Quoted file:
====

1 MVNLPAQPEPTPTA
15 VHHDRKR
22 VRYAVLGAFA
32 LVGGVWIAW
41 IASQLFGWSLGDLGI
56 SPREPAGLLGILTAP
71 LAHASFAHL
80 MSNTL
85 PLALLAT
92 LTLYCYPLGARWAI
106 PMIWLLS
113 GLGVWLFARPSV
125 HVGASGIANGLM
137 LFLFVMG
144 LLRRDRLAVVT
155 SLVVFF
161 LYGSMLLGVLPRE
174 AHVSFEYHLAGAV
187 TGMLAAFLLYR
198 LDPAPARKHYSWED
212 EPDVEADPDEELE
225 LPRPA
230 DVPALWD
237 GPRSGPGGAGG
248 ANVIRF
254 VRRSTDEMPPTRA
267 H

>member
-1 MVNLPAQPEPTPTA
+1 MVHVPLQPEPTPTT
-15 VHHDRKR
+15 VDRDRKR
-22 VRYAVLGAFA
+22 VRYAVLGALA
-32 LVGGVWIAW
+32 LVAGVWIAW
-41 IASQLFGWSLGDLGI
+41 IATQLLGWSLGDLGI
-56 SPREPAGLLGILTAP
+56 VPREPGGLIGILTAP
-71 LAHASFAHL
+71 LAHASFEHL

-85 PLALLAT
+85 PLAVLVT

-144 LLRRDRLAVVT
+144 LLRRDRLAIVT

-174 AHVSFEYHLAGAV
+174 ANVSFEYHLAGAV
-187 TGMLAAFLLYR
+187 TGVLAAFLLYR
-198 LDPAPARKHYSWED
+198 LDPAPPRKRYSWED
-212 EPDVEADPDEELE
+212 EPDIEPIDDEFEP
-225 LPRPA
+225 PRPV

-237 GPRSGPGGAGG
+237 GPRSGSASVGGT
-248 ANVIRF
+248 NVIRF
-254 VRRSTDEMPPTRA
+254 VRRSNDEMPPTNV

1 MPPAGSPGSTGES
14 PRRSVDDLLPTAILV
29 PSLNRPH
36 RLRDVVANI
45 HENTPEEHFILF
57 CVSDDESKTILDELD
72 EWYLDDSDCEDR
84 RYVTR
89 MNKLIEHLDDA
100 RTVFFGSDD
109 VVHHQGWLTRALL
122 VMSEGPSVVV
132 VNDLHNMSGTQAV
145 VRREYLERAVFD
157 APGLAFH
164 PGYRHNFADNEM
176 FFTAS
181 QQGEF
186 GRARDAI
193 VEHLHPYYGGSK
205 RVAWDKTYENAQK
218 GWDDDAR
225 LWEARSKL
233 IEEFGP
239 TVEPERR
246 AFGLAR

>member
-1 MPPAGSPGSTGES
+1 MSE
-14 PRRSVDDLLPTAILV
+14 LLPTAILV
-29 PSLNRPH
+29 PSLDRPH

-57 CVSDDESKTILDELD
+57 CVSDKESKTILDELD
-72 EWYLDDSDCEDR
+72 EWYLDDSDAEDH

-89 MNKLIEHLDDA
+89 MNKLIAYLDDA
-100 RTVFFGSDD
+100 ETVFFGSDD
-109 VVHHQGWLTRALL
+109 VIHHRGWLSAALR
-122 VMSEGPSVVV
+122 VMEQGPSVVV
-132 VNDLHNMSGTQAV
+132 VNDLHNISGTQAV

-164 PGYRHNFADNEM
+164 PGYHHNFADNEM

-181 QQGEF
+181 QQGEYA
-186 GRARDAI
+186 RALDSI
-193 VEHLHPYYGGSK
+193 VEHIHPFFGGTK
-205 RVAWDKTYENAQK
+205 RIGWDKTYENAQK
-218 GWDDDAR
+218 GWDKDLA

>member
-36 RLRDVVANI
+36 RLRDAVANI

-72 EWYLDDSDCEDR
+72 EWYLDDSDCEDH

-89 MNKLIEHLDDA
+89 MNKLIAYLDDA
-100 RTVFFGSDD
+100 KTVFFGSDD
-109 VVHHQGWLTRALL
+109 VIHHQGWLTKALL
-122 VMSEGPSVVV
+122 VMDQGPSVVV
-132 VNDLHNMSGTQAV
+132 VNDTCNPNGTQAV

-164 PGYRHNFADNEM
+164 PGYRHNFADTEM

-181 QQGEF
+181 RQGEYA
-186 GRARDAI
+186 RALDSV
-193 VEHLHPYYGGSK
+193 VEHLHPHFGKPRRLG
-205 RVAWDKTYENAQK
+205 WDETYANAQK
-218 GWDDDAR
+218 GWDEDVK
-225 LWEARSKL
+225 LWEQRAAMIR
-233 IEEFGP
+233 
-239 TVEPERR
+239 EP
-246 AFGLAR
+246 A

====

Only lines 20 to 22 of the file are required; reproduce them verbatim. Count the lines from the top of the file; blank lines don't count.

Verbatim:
198 LDPAPARKHYSWED
212 EPDVEADPDEELE
225 LPRPA